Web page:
Defense Secretary James Mattis said the Pentagon is in “close alignment” with the Department of Homeland Security with efforts to utilize military bases to house undocumented immigrants along the southern US border.
The Department of Homeland Security has “come to us asking us to build temporary camps on two of our bases,” Mattis told reporters on board his plane at the beginning of a trip that will take him to Alaska, China, South Korea and Japan.
“We are in a logistics support response mode,” with DHS, Mattis said, adding that “details are still being worked out” with respect to how the Pentagon’s role in the operation will play out, while likening the response to the Defense Department providing housing to Vietnamese refugees rescued at sea in the years after the Vietnam War and for victims of hurricanes and other natural disasters.
“This is something that we can do again, whether it be refugee boat people from Vietnam, people that have been knocked out of their homes by a hurricane, absolutely it’s appropriate to provide logistical support however it’s needed,” Mattis said of his department’s role in the effort.
Health and Human Services officials have toured four US military bases in Texas and Arkansas as possible locations.
Mattis in Asia
While this will be Mattis’ seventh trip to the Indo-Pacific region, it will be his first ever visit to mainland China, though he said he visited Hong Kong when it was a British administered territory.
There is no shortage of topics of discussion on military focused issues with China at a time when Beijing is on an aggressive pace of militarization in the South China Sea, something the United States and its allies view as dangerously provocative.
Before Mattis departed on the trip, a senior defense official described the Chinese posture in the South China Sea as “consistent sustained efforts,” going from land reclamation to an increased effort in recent years to move in weapons systems, and said there has been “no change in direction,” on that front.
While there are some areas of convergence between Washington and Beijing, such as the goal of denuclearization of the Korean Peninsula, there are a variety of irritants in the relationship, from the South China Sea to the status of Taiwan, that are likely to be raised.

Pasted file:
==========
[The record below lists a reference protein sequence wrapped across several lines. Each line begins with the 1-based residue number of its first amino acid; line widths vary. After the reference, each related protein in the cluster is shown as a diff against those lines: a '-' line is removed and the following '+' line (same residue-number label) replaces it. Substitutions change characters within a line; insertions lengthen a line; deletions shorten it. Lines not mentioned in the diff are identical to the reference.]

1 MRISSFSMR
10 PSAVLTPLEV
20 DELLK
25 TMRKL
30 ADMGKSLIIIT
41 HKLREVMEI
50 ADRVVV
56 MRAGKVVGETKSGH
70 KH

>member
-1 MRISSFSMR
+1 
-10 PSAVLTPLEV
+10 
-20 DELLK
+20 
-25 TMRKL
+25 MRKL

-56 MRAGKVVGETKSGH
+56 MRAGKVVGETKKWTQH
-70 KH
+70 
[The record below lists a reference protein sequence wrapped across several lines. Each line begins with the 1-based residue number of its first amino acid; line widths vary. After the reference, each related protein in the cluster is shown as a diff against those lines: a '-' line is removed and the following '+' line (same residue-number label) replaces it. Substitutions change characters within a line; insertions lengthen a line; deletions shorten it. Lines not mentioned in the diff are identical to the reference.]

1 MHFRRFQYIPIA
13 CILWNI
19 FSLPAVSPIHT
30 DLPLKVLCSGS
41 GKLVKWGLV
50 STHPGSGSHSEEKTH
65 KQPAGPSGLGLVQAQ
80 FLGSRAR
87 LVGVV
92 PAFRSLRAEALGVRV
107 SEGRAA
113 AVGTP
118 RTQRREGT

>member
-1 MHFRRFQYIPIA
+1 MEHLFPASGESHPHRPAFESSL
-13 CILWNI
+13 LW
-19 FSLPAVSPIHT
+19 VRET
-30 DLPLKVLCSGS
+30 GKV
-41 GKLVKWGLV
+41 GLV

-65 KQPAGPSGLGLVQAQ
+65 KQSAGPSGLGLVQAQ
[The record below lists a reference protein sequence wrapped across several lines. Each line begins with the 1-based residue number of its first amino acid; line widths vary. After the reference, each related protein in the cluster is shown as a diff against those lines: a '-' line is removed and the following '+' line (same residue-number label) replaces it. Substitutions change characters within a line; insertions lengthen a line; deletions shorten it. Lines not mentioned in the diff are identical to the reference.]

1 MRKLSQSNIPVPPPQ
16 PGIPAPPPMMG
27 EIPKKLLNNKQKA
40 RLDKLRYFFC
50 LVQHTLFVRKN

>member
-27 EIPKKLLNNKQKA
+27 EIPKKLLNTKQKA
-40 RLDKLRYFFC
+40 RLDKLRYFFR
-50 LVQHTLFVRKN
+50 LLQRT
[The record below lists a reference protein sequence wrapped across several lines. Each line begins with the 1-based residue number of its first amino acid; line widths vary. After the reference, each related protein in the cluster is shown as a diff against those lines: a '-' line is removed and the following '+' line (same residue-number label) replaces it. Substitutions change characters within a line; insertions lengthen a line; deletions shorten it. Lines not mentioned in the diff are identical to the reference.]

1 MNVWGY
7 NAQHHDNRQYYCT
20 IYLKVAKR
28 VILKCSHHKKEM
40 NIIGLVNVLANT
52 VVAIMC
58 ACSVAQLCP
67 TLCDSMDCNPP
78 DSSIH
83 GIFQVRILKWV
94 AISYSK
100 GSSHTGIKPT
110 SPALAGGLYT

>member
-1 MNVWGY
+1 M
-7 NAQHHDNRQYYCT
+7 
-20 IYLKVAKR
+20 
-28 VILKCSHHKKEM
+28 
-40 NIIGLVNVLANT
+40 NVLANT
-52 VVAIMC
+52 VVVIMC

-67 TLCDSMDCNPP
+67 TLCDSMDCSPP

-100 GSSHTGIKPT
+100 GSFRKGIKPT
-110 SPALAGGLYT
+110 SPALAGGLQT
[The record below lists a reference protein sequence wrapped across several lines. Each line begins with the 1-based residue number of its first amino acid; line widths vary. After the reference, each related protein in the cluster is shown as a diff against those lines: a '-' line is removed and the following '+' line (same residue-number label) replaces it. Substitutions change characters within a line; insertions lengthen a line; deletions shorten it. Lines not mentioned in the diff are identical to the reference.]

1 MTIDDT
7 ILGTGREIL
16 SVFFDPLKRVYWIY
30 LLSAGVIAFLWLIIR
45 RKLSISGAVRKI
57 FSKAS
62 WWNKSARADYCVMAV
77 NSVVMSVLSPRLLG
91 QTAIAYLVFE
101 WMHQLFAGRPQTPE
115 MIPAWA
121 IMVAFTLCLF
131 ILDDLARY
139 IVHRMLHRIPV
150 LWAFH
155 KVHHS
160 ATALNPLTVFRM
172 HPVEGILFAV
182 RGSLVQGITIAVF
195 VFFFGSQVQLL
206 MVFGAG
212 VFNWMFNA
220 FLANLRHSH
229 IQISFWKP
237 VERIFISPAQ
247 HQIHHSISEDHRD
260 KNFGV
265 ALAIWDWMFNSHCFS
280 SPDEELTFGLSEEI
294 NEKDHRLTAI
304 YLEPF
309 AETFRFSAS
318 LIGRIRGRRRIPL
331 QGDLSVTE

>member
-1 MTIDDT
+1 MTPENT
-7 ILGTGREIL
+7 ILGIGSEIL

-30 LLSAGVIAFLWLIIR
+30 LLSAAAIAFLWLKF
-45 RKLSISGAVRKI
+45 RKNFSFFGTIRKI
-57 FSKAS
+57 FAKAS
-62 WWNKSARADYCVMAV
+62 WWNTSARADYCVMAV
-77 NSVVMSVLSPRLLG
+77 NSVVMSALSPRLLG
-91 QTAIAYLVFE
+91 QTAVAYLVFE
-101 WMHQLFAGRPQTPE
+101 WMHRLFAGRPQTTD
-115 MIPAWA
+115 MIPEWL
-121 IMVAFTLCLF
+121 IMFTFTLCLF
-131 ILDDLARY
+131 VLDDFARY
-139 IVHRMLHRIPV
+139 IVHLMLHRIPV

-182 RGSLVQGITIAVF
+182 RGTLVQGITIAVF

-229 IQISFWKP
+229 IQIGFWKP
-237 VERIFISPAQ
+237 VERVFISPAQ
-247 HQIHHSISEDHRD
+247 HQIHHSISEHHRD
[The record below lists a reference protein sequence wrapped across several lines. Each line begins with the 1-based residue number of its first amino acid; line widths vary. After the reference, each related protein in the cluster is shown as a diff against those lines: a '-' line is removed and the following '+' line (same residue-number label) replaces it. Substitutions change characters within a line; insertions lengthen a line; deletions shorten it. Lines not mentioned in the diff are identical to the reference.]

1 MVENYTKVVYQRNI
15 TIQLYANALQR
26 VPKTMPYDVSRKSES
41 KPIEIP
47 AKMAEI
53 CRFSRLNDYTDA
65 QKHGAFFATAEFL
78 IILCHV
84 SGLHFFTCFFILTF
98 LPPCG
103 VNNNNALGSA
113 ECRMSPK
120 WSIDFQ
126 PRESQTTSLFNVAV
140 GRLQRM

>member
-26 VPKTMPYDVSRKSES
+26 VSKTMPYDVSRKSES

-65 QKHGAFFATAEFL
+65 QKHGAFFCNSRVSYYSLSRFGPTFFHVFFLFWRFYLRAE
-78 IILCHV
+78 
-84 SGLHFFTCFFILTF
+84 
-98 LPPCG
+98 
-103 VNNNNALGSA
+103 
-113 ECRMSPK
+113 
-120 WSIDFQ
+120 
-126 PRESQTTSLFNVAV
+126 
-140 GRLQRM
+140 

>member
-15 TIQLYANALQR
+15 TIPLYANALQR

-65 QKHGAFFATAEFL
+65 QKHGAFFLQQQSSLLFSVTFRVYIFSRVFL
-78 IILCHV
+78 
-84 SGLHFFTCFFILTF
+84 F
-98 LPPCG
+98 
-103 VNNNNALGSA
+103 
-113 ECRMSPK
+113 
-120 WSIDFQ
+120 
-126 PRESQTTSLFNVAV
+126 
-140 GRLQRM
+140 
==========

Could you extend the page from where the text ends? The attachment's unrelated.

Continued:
“Going forward, we obviously look at the actions of China, but I am going there to do a lot of listening and identification of common ground and uncommon ground on the strategic level at this time,” Mattis said of his visit to China, adding that he hopes to establish a “transparent strategic dialogue” with his Chinese interlocutors.
“I did not want to immediately go in with a certain preset expectation of what they are going to say,” he said, while declining to specifically enumerate his expectations for the outcome of his meetings in China. “I want to go in and do a lot of listening. I will be very clear about what we see developing, but that’s the whole reason I am making the trip instead of just sitting in Washington reading news reports, intelligence reports or analyst reports.”
His brief visit to South Korea comes on the heels of a summit between President Trump and North Korean leader Kim Jong Un in Singapore earlier this month. Mattis said he was optimistic that North Korea will soon make good on its pledge at the summit to repatriate the remains of missing US soldiers from the Korean War.
While he plans to meet with South Korean Defense Minister Song Young-moo in Seoul, Mattis said the discussion will focus on the “way ahead” with the goal of North Korean denuclearization and other issues of cooperation between the militaries of both countries following the the US suspension of military exercises after the Singapore summit.
Mattis will also meet with the Japanese defense minister in Tokyo, where the conversation will include Japanese concerns of the threat posed by North Korean short- and medium-range missiles and other issues of regional concern.